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No Home Like Place: A Christian Theology of Place Paperback – May 22, 2014
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About the Author
Len Hjalmarson lives with his wife Betty on the shores of lake Superior in Thunder Bay, Ontario where they help to lead a faith community on a journey in mission. Len is co-author of Missional Spirituality (IVP, 2011), the author of The Missional Church Fieldbook (Urban Loft, 2012) and editor of Text & Context (Urban Loft, 2014). Len is a member of the Parish Collective, and an adjunct professor at Northern Baptist Theological Seminary in Chicago, at Tyndale Seminary, Toronto and George Fox Evangelical Seminary in Portland. He loves good music, good books, and good cooking.
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I definitely agree that we have abstracted place to "space" where we struggle to find belonging, mutual community and a home in the world around us. The idea of recovering a sense of parish that opens up our lives to place, rootedness and our local context is an essential conclusion that Leonard Hjalmarson comes to in the book. I couldn't agree more and am so encouraged that such a gifted writer has written about it in No Home Like Place.
Leonard has written a beautiful book that touches on mission, community and formation all in the context of a theology of place. Without this there is no home for us in the world and we become fragmented in a highly mobile culture. Recently, some other books have come out that have complimented Leonard's work around a theology of place - The New Parish: How Neighborhood Churches are Transforming Mission, Discipleship and Community by Paul Sparks, Tim Soerens and Dwight J. Friesen; Slow Church: Cultivating Community in the Patient Way of Jesus by C. Christopher Smith and John Pattison; Incarnate: The Body of Christ in an Age of Disengagement by Michael Frost; How to be a Christian Without Going to Church: The Unofficial Guide to Alternative Forms of Christian Community by Kelly Bean and my own book The Communal Imagination: Finding a Way to Share Life Together. These books have all come out in 2014 and there seems to be a new movement happening around the idea of place.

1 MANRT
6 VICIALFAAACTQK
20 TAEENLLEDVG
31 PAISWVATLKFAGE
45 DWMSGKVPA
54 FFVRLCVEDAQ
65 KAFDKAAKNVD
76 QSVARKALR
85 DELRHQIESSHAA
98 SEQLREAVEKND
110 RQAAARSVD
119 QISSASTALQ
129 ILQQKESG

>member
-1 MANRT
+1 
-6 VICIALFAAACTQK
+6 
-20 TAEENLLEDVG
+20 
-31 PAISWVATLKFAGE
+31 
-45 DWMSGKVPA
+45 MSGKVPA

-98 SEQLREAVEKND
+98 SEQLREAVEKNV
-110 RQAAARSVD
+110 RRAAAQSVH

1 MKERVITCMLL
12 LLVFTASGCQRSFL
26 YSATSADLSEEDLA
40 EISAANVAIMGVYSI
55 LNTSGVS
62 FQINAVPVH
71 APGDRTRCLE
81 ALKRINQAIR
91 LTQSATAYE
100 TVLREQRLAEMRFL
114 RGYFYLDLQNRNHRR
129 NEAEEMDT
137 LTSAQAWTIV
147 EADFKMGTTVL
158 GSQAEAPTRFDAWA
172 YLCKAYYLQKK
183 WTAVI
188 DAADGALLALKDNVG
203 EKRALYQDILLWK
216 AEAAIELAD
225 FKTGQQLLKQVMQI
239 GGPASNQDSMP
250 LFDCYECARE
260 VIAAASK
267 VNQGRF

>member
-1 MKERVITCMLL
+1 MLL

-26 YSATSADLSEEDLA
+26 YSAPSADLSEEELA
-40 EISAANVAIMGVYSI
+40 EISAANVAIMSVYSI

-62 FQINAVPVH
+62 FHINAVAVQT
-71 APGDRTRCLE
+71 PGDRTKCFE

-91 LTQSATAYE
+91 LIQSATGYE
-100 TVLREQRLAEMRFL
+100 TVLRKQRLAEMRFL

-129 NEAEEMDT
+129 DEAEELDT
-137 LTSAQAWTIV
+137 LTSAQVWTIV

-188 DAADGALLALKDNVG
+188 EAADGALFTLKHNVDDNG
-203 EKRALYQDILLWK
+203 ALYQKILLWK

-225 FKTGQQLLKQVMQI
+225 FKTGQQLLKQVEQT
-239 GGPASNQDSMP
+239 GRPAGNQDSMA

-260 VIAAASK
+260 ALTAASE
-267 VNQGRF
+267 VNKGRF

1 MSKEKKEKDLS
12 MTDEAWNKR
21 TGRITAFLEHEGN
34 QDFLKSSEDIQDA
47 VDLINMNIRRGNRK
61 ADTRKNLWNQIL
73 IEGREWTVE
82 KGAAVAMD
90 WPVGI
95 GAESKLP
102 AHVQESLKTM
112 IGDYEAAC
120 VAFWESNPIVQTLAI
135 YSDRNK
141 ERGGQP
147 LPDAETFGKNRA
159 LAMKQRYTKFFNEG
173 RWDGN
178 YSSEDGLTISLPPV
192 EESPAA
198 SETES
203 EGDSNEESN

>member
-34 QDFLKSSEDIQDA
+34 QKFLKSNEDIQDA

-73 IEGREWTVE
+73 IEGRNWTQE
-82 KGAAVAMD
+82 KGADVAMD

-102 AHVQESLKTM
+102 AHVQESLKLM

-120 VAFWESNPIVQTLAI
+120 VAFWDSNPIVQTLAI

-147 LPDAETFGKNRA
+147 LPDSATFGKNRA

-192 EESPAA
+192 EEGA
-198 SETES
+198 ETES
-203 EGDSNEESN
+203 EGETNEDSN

* Connection to place is part of our creational identity
"A rich connection to place is part of our creational identity: we are embodied beings and we yearn for roots. In our hectic and mobile and fragmented culture, and in a time when our cultural ideals of freedom disavow our need for roots and encourage rootlessness, our hunger and sense of dis-placement is only more acute..."
* Increasing fragmentation and loss of meaning
"Abstracting place to `space' was one means of escaping the bonds of the world. The results of that apparent `freedom' have now become evident in increasing fragmentation and loss of meaning, so that our experience is one of rootlessness and anxiety. We no longer feel at home in the world..."
* A recovery of parish
"A recovery of place will be strengthened by a recovery of parish..."